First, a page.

Probing Symmetry and Disorder Effects in the Fractional Quantum Hall States of the Second Landau Level
Electrons confined to two dimensions, cooled to cryogenic temperatures, and placed in a strong perpendicular magnetic field exhibit a set of ground states referred to as the fractional quantum Hall states (FQHS). The FQHSs forming in the region called the second Landau level are some of the most exciting states as several theories predict that they are very different from the well understood FQHS in the lowest Landau level. Nonetheless, the nature of these FQHSs continue to evade understanding. In this thesis, a unique ultra-low temperature setup is used to examine the FQHSs of the second Landau level in regimes which have not been studied previously. Additionally, a new instrument was developed for future studies of these exciting FQHSs. In Chapter 2, I describe measurements in a high quality sample in the region of the second Landau level referred to as the upper spin branch at a factor of two lower temperatures than previous measurements in this region. In this region we find a new FQHS at the filling factor ν = 3+1/3. A quantitative study of this new and other FQHS in the upper spin branch reveals a surprising relationship: the relative magnitudes of the energy gaps of the ν = 3+1/3 and 3+1/5 states are reversed when compared to the counterpart states in the lower spin branch at ν = 2+1/3 and 2+1/5. We demonstrate that this reversal is only found to occur in the upper spin branch and cannot be understood within the existing theories. Our results suggest the possibility of new types of FQHSs in this region. In Chapter 3, I examine the even denominator FQHSs at ν = 5/2 and ν = 7/2 in a series of samples with intentionally added alloy disorder. The energy gap of both of these states is suppressed with increased alloy content. Unexpectedly, in contrast to samples with no added disorder, in samples with intentionally added alloy disorder we find that the measured energy gap of the ν = 5/2 FQHS displays a strong correlation with the mobility. Of further surprise, the ν = 5/2 FQHS continues to develop in samples with mobilities greater than μ = 1.7 × 106 cm2/Vs which is a significantly lower mobility threshold than what is seen for samples with no added disorder. We conclude that the contrasting behavior of the ν = 5/2 FQHS in clean and dirty samples result from different the influence on the ν = 5/2 state from different sources of disorder. We then examine the suppression of the energy gap of the even denominator FQHS within a phenomenological model of disorder induced energy level broadening. It is found that the disorder induced broadening of these energy levels correlates with the alloy scattering rate. For the first time at the even denominator FQHSs, we establish a quantitative, linear relationship between transport scattering rate and the broadening width of the energy levels. Finally, in Chapter 4, I describe a new dc SQUID-based current amplifier which is capable of performing Johnson noise limited measurements in the fractional quantum Hall regime. An impedance matching transformer is placed at the input of a commercially available dc SQUID ammeter. This circuit exhibits an extremely low amplifier noise of 2.3fA/√Hz. We use this circuit to measure the Johnson noise of a 3.1 kΩ resistor and find that the Johnson noise of the resistor dominates to temperatures as low as 15.8 mK. This instrument will enable future high resolution, low noise measurements at decreased excitation as well as Johnson noise and shot noise measurements in the fractional quantum Hall regime.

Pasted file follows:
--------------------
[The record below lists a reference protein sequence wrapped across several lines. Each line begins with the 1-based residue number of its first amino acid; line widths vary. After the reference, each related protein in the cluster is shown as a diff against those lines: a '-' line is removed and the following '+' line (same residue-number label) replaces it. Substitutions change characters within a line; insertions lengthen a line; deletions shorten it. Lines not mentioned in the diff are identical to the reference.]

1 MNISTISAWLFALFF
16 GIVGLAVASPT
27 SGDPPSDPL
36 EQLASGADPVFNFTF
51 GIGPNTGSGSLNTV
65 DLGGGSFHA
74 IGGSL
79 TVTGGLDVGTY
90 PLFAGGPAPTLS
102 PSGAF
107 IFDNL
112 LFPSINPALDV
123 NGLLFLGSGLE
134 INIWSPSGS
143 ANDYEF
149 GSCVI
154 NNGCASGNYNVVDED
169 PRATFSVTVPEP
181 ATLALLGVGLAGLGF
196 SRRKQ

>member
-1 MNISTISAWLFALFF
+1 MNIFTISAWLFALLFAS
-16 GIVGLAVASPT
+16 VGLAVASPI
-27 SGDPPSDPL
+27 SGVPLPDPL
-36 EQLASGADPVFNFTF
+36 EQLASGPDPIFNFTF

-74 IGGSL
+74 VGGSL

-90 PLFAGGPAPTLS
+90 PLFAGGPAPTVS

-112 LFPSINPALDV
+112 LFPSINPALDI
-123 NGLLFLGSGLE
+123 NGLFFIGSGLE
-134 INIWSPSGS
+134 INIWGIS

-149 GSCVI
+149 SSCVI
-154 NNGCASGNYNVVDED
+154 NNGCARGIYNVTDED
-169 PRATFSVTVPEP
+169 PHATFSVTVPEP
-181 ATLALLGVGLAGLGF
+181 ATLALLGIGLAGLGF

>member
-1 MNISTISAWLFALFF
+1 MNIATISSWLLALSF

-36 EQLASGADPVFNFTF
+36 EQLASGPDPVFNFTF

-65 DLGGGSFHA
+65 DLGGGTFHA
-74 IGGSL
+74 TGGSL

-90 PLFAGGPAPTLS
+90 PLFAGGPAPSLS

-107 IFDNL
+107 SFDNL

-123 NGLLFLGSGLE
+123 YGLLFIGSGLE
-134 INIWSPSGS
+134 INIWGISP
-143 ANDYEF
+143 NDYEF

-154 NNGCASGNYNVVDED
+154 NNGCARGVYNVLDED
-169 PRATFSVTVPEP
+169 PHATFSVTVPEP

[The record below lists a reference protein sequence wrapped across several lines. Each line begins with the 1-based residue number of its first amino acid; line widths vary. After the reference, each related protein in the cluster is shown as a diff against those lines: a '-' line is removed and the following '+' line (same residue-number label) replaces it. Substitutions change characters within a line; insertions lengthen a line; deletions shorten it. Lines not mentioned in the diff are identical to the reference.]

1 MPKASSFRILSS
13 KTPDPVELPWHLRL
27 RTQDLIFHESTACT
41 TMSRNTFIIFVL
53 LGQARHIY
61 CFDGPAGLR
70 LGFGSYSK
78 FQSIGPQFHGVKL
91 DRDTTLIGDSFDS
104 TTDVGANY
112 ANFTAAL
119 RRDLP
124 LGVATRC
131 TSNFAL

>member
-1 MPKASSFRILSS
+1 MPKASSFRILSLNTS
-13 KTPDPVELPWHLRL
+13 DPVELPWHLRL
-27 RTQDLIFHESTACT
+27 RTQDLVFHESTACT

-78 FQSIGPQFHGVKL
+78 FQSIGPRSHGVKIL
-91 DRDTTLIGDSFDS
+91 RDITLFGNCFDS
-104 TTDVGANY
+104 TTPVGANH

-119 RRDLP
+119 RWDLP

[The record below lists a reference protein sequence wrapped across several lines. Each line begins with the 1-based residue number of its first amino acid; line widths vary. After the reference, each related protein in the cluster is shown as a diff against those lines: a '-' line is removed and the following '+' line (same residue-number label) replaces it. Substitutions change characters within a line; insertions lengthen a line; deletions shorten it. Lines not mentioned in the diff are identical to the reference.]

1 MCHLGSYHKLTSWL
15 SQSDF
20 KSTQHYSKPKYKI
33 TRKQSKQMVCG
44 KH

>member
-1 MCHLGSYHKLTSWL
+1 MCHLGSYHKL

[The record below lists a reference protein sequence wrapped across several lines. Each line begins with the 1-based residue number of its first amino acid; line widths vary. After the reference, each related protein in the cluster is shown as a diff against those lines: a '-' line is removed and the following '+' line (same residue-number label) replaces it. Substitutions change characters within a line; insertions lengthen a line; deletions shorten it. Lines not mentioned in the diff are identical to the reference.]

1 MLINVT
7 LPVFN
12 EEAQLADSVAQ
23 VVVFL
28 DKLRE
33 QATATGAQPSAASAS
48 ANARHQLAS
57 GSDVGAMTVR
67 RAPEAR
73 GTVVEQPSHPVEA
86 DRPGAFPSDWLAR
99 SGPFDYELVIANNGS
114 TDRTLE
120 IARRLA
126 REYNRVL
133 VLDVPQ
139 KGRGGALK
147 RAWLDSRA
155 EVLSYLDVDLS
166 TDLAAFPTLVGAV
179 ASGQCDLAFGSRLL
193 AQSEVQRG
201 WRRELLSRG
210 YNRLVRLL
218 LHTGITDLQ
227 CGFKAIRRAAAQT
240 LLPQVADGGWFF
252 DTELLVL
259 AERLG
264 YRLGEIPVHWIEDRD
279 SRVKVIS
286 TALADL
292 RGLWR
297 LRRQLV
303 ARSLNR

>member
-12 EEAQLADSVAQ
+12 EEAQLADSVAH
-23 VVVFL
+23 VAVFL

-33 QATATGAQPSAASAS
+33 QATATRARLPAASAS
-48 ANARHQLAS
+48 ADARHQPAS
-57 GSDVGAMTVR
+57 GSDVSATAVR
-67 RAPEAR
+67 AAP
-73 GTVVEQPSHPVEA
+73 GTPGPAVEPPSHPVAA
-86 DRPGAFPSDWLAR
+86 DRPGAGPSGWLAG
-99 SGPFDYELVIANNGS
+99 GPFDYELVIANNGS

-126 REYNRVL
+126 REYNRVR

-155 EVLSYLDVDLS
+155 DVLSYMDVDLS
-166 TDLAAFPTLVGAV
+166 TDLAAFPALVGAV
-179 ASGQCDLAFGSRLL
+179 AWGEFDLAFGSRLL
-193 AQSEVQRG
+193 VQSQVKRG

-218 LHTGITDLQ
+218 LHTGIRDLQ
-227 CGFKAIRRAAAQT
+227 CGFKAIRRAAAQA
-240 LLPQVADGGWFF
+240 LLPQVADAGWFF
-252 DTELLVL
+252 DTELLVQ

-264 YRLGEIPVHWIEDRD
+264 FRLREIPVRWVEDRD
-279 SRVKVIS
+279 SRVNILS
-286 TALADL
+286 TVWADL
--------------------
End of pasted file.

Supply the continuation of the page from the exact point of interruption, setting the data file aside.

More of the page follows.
Csathy, Purdue University.
Low Temperature Physics|Physics|Condensed matter physics
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